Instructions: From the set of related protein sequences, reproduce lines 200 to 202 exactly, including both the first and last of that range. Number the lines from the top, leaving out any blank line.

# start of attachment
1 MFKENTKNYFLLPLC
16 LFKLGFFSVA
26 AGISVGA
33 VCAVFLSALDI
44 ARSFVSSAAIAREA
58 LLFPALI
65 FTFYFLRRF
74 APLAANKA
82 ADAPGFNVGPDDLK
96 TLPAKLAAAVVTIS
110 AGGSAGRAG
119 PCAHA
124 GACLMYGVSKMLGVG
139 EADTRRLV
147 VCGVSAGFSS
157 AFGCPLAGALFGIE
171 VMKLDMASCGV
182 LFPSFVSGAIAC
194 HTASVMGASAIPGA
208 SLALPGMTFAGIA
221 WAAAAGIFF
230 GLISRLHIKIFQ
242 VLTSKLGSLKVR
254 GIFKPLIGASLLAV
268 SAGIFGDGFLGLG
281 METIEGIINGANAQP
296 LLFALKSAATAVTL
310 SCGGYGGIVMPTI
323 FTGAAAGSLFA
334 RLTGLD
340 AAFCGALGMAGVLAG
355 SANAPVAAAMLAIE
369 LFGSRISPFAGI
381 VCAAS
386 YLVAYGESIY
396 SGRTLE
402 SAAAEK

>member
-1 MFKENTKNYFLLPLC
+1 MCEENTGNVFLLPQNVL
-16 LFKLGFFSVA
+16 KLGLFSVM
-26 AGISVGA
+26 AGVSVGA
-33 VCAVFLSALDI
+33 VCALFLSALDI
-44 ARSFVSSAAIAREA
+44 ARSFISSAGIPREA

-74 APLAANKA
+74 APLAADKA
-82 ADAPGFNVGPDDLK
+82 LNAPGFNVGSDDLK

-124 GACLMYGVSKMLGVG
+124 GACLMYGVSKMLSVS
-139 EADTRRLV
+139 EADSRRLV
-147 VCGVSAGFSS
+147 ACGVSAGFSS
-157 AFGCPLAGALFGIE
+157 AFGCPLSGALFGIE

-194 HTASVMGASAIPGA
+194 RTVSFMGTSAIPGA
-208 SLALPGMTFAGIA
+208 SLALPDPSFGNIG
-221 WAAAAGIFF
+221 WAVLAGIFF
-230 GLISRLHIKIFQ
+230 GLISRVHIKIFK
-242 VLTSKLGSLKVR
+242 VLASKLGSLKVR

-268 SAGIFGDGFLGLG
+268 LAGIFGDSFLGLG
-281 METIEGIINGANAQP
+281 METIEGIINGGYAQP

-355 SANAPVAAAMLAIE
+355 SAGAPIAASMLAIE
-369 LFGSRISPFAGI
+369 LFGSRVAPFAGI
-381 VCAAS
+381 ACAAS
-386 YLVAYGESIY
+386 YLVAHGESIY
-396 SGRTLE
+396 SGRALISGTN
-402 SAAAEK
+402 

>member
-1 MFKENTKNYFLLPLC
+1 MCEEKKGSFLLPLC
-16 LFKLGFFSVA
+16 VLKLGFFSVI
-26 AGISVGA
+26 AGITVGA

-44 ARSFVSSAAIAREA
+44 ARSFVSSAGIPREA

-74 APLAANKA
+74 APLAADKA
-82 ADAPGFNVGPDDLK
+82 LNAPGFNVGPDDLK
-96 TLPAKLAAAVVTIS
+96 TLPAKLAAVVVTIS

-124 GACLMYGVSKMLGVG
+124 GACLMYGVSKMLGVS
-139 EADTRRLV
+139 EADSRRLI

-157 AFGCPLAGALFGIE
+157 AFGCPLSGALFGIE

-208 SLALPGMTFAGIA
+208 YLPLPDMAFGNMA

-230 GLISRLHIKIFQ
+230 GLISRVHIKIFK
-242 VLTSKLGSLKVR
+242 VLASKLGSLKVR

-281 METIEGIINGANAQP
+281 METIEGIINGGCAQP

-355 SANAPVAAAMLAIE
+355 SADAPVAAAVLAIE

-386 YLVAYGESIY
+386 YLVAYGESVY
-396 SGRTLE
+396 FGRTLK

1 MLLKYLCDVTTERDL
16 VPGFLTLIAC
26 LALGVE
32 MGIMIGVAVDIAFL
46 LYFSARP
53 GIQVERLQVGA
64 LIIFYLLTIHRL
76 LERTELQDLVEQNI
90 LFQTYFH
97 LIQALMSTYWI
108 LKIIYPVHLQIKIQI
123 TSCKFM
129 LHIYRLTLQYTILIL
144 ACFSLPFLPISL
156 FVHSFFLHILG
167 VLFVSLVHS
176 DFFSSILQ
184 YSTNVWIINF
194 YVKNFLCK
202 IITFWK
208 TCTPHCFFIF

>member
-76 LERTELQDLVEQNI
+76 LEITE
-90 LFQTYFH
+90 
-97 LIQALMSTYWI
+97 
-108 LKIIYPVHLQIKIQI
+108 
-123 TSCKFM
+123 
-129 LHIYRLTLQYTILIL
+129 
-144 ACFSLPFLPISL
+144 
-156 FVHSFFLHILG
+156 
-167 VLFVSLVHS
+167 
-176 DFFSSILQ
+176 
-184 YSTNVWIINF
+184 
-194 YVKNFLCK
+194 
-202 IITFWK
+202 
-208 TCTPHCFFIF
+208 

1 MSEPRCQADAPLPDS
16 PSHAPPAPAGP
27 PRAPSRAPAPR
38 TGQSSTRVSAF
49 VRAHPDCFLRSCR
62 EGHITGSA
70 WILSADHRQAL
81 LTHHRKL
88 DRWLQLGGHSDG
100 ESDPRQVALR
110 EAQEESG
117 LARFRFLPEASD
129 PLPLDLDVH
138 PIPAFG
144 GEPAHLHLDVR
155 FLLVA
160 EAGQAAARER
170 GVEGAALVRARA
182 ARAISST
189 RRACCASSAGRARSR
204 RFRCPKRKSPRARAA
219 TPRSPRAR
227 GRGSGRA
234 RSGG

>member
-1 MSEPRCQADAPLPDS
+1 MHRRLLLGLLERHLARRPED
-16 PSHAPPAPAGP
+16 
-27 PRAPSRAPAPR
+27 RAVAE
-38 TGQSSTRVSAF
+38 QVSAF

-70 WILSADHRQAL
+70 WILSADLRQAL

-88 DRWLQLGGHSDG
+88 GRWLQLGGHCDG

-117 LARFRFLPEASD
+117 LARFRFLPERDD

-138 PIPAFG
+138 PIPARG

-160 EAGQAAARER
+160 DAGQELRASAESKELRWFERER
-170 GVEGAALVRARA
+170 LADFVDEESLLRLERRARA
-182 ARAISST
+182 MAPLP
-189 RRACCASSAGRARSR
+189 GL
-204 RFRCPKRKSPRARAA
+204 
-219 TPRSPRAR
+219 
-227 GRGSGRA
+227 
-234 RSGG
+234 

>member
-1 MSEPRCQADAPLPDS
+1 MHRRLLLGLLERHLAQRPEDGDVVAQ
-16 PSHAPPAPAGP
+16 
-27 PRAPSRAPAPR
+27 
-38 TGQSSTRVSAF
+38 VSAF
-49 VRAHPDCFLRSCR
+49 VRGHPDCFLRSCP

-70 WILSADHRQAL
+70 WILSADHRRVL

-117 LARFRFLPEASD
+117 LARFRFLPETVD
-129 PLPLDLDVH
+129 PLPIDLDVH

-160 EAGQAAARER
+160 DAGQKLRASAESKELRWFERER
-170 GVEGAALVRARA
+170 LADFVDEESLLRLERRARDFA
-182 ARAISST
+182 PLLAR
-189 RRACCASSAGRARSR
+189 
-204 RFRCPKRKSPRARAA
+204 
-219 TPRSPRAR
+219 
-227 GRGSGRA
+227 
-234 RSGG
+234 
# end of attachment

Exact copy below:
+16 
-27 PRAPSRAPAPR
+27 RAVAE